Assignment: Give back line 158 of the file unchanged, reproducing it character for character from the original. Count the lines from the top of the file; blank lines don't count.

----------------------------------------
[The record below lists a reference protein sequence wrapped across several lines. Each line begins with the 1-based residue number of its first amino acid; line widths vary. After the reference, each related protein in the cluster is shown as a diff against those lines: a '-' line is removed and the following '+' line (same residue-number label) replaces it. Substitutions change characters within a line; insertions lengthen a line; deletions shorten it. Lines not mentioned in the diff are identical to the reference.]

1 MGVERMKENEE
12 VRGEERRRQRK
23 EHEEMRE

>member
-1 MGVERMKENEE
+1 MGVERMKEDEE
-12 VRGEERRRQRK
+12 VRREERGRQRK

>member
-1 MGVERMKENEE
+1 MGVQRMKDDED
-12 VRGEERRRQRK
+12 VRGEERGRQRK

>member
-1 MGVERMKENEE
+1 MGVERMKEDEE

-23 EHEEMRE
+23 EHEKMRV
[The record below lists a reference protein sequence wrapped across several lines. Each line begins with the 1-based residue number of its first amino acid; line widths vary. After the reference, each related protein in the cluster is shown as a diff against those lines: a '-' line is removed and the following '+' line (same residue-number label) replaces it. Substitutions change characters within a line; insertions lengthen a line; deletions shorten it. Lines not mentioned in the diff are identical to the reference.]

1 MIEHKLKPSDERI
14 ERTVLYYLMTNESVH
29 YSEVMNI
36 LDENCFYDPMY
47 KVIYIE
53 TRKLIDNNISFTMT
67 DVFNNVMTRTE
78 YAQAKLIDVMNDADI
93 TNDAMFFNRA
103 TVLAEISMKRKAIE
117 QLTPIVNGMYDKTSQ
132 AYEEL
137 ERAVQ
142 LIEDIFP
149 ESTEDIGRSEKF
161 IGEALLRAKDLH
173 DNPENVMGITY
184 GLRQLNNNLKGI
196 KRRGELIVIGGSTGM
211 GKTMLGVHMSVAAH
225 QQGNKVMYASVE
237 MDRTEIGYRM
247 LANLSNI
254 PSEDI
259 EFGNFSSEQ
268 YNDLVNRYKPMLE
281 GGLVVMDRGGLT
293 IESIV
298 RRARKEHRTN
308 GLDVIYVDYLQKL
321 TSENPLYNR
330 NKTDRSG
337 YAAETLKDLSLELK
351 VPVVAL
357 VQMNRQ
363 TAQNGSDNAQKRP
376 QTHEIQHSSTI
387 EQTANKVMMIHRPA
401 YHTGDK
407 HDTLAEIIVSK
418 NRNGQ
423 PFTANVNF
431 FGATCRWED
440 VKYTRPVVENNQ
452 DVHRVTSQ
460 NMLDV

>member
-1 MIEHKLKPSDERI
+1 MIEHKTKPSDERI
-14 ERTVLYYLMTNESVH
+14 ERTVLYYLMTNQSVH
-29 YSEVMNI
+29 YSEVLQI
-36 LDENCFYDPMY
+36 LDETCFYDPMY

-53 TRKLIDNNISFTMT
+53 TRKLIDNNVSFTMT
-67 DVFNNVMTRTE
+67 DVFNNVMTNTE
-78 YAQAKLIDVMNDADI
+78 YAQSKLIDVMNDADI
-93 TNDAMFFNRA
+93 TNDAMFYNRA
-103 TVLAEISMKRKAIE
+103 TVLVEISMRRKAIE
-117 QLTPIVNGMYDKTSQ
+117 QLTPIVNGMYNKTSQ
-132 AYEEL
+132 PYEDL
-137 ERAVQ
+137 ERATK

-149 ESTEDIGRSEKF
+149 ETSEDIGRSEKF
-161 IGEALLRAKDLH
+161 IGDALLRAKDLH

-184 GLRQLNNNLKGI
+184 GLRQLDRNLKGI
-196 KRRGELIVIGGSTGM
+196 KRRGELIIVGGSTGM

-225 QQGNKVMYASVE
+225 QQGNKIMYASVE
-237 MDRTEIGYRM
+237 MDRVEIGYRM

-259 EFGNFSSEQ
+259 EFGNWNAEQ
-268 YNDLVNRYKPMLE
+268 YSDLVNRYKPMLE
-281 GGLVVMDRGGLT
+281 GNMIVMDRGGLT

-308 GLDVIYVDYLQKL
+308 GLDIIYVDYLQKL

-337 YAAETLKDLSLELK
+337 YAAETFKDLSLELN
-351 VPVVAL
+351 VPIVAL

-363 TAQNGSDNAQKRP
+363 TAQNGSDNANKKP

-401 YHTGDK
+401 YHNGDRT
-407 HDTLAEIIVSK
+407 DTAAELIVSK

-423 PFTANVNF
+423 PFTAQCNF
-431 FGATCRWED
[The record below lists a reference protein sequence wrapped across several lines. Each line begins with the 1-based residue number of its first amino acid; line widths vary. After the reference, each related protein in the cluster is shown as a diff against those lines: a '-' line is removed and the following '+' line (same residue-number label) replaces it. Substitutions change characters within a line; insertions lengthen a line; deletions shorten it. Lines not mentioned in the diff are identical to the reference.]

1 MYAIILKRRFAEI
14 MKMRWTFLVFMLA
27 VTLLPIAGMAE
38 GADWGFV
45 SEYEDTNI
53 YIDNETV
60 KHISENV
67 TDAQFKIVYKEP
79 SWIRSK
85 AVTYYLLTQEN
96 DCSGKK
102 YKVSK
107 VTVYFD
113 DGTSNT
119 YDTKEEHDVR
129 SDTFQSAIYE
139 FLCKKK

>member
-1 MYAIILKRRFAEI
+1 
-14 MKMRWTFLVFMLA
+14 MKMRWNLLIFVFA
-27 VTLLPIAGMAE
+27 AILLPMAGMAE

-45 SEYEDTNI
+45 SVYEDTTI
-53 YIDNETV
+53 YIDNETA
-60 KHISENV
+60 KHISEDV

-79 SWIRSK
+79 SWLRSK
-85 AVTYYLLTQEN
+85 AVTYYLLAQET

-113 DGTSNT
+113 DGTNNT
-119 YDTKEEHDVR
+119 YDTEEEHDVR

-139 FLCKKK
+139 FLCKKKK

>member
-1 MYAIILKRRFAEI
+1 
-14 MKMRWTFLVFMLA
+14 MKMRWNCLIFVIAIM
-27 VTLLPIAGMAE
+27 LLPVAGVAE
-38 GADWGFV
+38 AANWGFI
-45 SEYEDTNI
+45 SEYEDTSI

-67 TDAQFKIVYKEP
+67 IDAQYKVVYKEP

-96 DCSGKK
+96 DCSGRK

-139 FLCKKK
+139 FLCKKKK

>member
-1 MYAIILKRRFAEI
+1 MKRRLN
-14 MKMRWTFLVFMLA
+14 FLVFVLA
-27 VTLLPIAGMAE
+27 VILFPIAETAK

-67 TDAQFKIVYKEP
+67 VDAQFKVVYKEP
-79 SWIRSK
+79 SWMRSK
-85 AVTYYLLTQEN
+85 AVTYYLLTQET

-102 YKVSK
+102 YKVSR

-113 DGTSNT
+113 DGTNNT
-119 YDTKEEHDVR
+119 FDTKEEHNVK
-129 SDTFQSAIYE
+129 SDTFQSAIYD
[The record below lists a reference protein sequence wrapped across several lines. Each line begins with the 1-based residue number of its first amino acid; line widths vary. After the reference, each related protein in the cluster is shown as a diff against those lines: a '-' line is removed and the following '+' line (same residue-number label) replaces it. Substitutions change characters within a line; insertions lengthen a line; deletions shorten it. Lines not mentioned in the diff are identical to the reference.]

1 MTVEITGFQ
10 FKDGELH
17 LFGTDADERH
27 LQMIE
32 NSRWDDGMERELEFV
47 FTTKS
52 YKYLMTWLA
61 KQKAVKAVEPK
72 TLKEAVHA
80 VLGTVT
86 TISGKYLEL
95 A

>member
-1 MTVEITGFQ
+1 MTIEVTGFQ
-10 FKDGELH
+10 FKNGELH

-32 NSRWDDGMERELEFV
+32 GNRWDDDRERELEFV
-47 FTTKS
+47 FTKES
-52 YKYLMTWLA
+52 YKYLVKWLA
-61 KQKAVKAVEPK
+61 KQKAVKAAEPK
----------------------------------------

-85 AVTYYLLTQEN